How to Remember All the Passwords You're Resetting

How to Remember All the Passwords You're Resetting

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If you're like most people, the news of the Heartbleed bug and how broadly its security flaw spread is worrisome enough. If you're like most people, the news of the Heartbleed bug and how broadly its security flaw spread is worrisome enough.

by ADAM LEVIN

(ABC) - If you're like most people, the news of the Heartbleed bug and how broadly its security flaw spread is worrisome enough. But the list of sites where you absolutely have to change your passwords looks daunting for anyone. You probably have to change passwords on your email, your Facebook, and maybe even your online dating profile, not to mention potentially countless online shopping sites (depending upon the depth and breadth of your need to shop until you drop).

If you're like a lot of people, you probably think that you can come up with one indecipherable password, maybe one that isn't even a word, and then reuse it because no one will ever guess. But the Heartbleed bug, like the hacks of Kickstarter and some Yahoo emails earlier this year, should have you questioning that assumption.

In these attacks, hackers don't have to guess one password, or even try out a few easy ones (like the word "password," which you should always avoid), to get into one account. Instead, they go after a site's database of all users' logins and passwords and, no matter how strong you think yours is, they've got it.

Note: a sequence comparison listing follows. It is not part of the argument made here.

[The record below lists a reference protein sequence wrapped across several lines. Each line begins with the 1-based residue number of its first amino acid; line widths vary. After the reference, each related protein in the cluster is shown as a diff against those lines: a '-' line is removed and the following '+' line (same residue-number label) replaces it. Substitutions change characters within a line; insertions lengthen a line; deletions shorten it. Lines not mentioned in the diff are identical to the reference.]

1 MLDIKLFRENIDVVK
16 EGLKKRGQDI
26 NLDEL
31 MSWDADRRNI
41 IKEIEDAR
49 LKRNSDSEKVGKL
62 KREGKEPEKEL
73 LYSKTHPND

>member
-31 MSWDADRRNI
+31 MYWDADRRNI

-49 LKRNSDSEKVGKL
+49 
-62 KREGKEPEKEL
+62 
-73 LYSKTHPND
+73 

It could be bad enough when you lose one password on one site or for one account – but, for instance, in the Kickstarter case, they reset all users' passwords right away and only two accounts were accessed. However, if you, full of hubris about your ingenious, unguessable password, used it on another site with another login name, then the people who snagged it the first time can get into your other accounts without even having to "guess" your unguessable password.

So if you're in the midst of changing passwords, now's a good time to start a password system, rather than picking one new, universal password. Using this method, you can not only prevent most identity thieves from accessing more than one account if they do get your password, you can also make sure you remember what they all are.

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